Microsoft founder Bill Gates has awarded substantial funding to three leading global institutes who won Gates' Reinvent the Toilet Challenge. The brief was to design toilets that exploit human waste.

Bill Gates speaks during Reinvent the Toilet Fair competition at the Bill and Melinda Gates Foundation campus in Seattle
Bill Gates speaks during Reinvent the Toilet Fair competition at the Bill and Melinda Gates Foundation campus in Seattle. (Photo: REUTERS)

The Bill & Melinda Gates Foundation's Re-Invent the Toilet Challenge aims at better human waste management by making next-gen toilets that will not only provide safe sanitation for 2.5 billion people but also help in transforming human waste into useful resources, such as energy and water.

The challenge was set last year and the winners are the US-based California Institute of Technology, followed by the UK's Loughborough University and Canada's University of Toronto.

The winning designs were showcased at a two-day toilet fair held at the foundation's headquarters in Seattle on the US' west coast, on 14 and 15 August.

The winning design, from CIT, received the £64,000 (approximately) first prize for a solar-powered toilet that also generates hydrogen and electricity. The second design, from the UK, won £38,000 (approximately) for a toilet that produces biological charcoal, minerals and clean water. The University of Toronto won third place and £26,000 for a toilet that sanitises feces and urine and recovers resources and clean water, the foundation said in a statement.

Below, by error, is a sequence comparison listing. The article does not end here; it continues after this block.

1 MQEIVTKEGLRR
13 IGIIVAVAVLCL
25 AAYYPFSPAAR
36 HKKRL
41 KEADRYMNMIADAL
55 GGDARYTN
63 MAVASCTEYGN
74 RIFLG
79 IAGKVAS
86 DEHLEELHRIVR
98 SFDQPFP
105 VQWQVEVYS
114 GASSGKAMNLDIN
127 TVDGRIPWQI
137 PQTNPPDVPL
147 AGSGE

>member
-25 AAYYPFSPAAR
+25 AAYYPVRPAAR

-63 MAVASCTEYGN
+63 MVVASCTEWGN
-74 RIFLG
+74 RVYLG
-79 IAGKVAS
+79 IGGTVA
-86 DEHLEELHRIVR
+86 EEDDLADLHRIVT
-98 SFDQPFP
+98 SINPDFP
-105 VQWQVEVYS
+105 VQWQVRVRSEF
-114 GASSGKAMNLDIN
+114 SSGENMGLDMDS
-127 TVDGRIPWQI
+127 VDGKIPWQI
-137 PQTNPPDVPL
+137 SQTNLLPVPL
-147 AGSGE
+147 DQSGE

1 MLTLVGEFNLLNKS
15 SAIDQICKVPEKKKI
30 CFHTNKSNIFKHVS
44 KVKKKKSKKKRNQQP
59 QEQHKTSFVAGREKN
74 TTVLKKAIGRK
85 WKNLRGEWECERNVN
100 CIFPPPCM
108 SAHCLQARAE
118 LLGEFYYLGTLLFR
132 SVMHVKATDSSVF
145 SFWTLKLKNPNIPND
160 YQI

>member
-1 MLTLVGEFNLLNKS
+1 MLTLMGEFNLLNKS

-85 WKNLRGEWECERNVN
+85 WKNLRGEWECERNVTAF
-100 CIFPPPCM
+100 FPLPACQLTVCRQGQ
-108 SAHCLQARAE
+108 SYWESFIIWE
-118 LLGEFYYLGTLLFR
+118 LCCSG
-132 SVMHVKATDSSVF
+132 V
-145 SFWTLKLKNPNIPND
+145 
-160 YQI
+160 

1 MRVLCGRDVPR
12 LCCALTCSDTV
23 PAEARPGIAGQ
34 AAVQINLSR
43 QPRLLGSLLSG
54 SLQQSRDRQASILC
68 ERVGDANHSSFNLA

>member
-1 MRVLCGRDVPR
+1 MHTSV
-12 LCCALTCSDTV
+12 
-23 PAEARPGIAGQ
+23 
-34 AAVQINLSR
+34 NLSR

The Reinvent the Toilet Fair saw participants from 29 countries and the winning models will, hopefully, be adopted by nations across the world.

The Toilet Revolution

The larger vision that Bill Gates has in this case is reported to be to improve worldwide sanitation by reinventing the role of toilets; the side-product is expected to lead to economic benefits. The World Health Organisation (WHO) estimates sanitation issues are held responsible for the death of 1.5 million children every year.

Approximately two-thirds of the world's population still defecates either in latrines or in the open, even though flush toilets have been around for two centuries now. Furthermore, some 80 percent of all human waste goes directly to rivers and streams; this untreated flow leads to the spreading of disease. The Bill & Melinda Gates Foundation believes innovative toilets, apart from ensuring basic sanitation and hygiene can lead to the recovery of valuable resources.

"Innovative solutions change people's lives for the better," Gates explained, adding, "If we apply creative thinking to everyday challenges, such as dealing with human waste, we can fix some of the world's toughest problems."